The Honourable Joyce Murray: [00:11:41] Well, there’s always obstacles in accelerating the digital transformation. I mean, and in a country as large as Canada and also with our federal structure and a lot of authorities in the hands [00:12:00] of- collaboration of course is super important. We also have a bit of a culture Westminster parliamentary system that marks needs. So I would say that working together across departments, figuring out how we can share data information, applications, freight the building blocks so that we’re not duplicating things department by department or some of the challenges. And then underneath that, we have Shared Services Canada, which is an amazing organization of dedicated IT professionals. It sums 7,500 of them, who are wrestling with lots of legacy issues. because even though we began to really invest in that fundamental, [00:13:00] unseen, basis of all of IT in about 2016, there is certainly a lot more to do.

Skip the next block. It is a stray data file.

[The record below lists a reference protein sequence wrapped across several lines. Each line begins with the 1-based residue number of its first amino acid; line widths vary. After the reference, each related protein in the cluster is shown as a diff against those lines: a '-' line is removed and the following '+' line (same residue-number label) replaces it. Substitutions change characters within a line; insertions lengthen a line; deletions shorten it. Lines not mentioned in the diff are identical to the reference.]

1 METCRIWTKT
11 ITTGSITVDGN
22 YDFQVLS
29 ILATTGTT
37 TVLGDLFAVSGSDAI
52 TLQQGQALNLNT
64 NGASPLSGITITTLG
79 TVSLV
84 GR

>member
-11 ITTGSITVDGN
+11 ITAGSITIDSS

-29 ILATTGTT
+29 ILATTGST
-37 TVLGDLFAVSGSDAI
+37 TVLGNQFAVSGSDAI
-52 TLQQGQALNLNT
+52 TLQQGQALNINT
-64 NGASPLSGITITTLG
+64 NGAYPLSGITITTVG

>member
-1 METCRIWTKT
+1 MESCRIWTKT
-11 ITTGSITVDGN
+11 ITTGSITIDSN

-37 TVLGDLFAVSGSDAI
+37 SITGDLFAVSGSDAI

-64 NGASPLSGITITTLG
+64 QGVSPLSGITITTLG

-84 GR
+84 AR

So, I mean, I’d love to hear Aaron’s answer on this because he’s been charged with being the magician and doing some of this transformation. And he is very aware of the super tanker that the Canadian governement is. So we have a- we have a huge commitment to this, that I did want to mention to- where, in terms of Dominique’s comment about- that you just want to fix things and make it work better. When I was talking about air cover and the politicians being able to say, “Hey, this is a priority, for our governement”. It’s not good enough, really, to say to the public, “You don’t need to know what we’re doing. We’re just under the covers trying to fix things.” We actually have to show them what it is that will be better for them, how it’ll be easier to interact with government [00:14:00] in specific ways. And that’s the kinds of examples I’m looking forward to hearing from you about, because I’m consulting on this right across the country right now. How can we talk to the public in a way that they get it, that transforming and accelerating this transformation should be a top of mind priority for the federal government.